Rich Mintz

At the Americans for the Arts Annual Convention, I had the pleasure of listening to Camille Schenkkan of Arts for LA giving an unusually lucid and helpful introductory summary to online tools for donor development and management.

I think those of us who work in online fundraising for a living — especially those of us who mostly work with large organizations, the kind that have a dozen or more people in the marketing department, and technical staff to handle the donor database, and so forth — sometimes forget how mystifying all of this stuff is to a lot of people.

If you’re doing three jobs at once, in an environment where there’s never any extra money lying around, with a board of directors (or a major donor, city council, etc.) breathing down your neck — sound familiar? — what you want is not a bunch of platitudes about the “next generation” and the “new normal.” You want someone to tell you the dozen or so things you need to know, and the half-dozen or so things you should try to do this month or this quarter. Read the rest of this entry »

Sending An Arts Message to the President

Posted by Sheryl Oring On June - 20 - 2011

Penny Ross eyed my “I Wish to Say” office from across the room and I beckoned her over and invited her to dictate a postcard to the President.

It was early in the morning at the Americans for the Arts Annual Convention in San Diego, and Ms. Ross clearly had something to say.

She started her postcard to the White House like this: “I live in Chandler, Arizona. Arizona has eliminated all of the funding for the arts.”

Ms. Ross went on to tell me that she’d been teaching art to junior high students for 12 years, but that her job was just eliminated. “They don’t want to spend money on art supplies,” she said. “But the annual budget was $500. And that served 1,000 students.” Read the rest of this entry »

Well, I Do Declare: Studying Arts Not A Major Mistake

Posted by Breena Loraine On June - 18 - 2011

Higher Education Peer Group Session - AFTA11

I have the great privilege of attending this year’s Americans for the Arts Annual Convention as a student representative of San Diego State University. As a student, I was excited to attend the Higher Education Peer Group.

During the session, the conversation gravitated toward the difficult decision college students face as they declare their major. In a fickle economic environment and uncertain job market, students may be deterred from choosing to major in their true passion—music, dance, theater, art, photography, etc. Read the rest of this entry »

Reporting from San Diego

Posted by Sally Gaskill On June - 17 - 2011

Sally Gaskill

Yesterday morning I happened to walk down the hall and saw a sign for a “Higher Education Peer Group” session. I am an arts administrator who works in higher education, so I hoped the session would be open to anyone, and I was in luck. I immediately recognized the person in charge: the bow-tied Ron Jones, newly appointed president of the Memphis College of Art.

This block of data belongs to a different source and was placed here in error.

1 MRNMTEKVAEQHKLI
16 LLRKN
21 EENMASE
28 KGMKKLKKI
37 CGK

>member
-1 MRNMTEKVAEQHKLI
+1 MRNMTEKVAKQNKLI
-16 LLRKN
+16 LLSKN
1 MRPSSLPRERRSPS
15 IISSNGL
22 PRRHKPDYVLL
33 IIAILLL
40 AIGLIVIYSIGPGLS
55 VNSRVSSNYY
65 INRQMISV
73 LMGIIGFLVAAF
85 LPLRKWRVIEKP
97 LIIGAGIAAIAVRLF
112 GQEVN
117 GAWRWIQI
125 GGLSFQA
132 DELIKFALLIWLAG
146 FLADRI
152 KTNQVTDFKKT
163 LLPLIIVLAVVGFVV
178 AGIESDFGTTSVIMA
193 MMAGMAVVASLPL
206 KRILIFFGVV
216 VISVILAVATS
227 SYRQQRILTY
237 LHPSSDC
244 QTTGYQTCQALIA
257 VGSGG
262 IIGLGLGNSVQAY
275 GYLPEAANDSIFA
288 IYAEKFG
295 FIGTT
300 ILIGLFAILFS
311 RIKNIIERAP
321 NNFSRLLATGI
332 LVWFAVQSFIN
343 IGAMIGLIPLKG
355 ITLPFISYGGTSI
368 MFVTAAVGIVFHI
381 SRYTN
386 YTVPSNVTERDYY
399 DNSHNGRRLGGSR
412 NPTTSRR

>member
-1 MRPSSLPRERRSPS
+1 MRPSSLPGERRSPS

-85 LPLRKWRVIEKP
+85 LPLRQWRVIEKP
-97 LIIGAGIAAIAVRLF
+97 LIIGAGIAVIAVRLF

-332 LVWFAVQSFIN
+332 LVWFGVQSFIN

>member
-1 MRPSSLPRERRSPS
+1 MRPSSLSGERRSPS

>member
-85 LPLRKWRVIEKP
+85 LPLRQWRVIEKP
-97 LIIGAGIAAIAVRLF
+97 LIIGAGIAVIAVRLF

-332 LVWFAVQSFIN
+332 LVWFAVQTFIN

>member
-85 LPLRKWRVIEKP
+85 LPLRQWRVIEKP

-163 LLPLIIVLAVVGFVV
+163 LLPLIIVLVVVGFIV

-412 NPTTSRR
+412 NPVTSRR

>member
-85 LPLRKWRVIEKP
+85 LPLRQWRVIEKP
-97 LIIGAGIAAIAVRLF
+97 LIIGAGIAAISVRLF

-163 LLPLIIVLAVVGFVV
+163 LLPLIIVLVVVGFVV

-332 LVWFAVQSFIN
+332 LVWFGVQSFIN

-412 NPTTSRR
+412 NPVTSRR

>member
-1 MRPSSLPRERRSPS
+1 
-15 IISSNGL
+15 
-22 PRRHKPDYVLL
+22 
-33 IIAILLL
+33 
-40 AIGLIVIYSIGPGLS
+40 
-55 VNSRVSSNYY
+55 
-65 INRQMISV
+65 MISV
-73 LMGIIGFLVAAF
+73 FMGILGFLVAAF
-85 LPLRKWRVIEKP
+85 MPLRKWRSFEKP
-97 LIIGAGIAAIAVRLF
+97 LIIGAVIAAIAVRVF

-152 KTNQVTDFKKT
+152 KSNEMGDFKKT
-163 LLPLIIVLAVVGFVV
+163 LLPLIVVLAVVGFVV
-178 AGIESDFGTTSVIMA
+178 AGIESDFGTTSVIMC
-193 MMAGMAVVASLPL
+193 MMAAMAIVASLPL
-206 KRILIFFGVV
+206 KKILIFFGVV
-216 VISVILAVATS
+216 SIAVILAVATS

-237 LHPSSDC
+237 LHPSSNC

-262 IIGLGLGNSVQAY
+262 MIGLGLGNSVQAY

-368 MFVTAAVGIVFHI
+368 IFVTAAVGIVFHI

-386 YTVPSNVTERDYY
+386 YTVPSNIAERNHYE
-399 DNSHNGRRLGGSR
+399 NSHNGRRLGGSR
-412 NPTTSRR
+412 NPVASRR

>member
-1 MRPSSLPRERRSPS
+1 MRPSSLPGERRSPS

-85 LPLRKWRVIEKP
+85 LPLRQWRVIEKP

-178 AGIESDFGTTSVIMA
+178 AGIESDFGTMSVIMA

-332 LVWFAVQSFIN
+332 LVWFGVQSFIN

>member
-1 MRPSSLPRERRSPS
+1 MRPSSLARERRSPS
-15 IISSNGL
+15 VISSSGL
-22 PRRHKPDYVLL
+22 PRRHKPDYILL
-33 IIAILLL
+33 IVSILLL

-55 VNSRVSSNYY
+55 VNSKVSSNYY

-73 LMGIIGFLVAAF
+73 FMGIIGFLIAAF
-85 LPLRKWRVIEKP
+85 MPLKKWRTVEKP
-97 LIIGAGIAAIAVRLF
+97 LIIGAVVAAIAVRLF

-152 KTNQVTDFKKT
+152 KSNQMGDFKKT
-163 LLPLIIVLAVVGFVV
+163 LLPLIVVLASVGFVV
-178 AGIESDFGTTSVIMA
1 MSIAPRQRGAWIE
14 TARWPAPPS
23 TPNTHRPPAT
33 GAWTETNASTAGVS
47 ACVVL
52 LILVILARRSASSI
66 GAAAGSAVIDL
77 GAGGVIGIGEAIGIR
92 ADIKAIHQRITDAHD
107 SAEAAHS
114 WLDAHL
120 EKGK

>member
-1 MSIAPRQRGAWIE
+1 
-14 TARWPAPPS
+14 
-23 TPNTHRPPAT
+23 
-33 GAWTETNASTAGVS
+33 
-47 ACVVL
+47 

In Ron’s previous position as Dean of the Arts at the University of South Florida, he had spoken out about the need for data on the people who graduate with arts degrees from our colleges and universities. He had, in fact, become a poster child for the research project I manage at Indiana University – the Strategic National Arts Alumni Project – and is quoted on the SNAAP brochure as follows:  “Accountability is our future, and SNAAP is providing data that heretofore we made up or assumed.”  Read the rest of this entry »

Convention = Learning + Colleague Inspiration

Posted by Graham Dunstan On June - 17 - 2011

Graham Dunstan

This is my 13th Americans for the Arts Annual Convention—that’s if you count me crashing the closing reception at the World of Coca Cola Museum in Atlanta in 1999 even though I wasn’t a registered attendee. (That took effort, so I count it).

I spent some time yesterday thinking about what Convention offers me and if I rely on it now for different things than I did earlier in my career. When I was working at the Fulton County Arts Council in Atlanta from 1999 to 2004, Convention for me was all about helping grow the fledgling emerging leaders program and gaining the tools I needed as a new arts administration professional.

And I’ll tell you, I looked forward to Convention all year long. When I arrived on site I’d absorb the information from the program book—circling sessions I wanted to attend and creating a complicated schedule with different colored highlighters so I best take advantage of every session and networking opportunity that interested me.  Read the rest of this entry »

My Two Years with Americans for the Arts

Posted by Rich Mintz On June - 16 - 2011

Rich Mintz

I’m in San Diego this week for the Americans for the Arts Convention, which kicked off at noon today with a welcome by president Bob Lynch and a keynote address by California social-activist legend Bobby Shriver.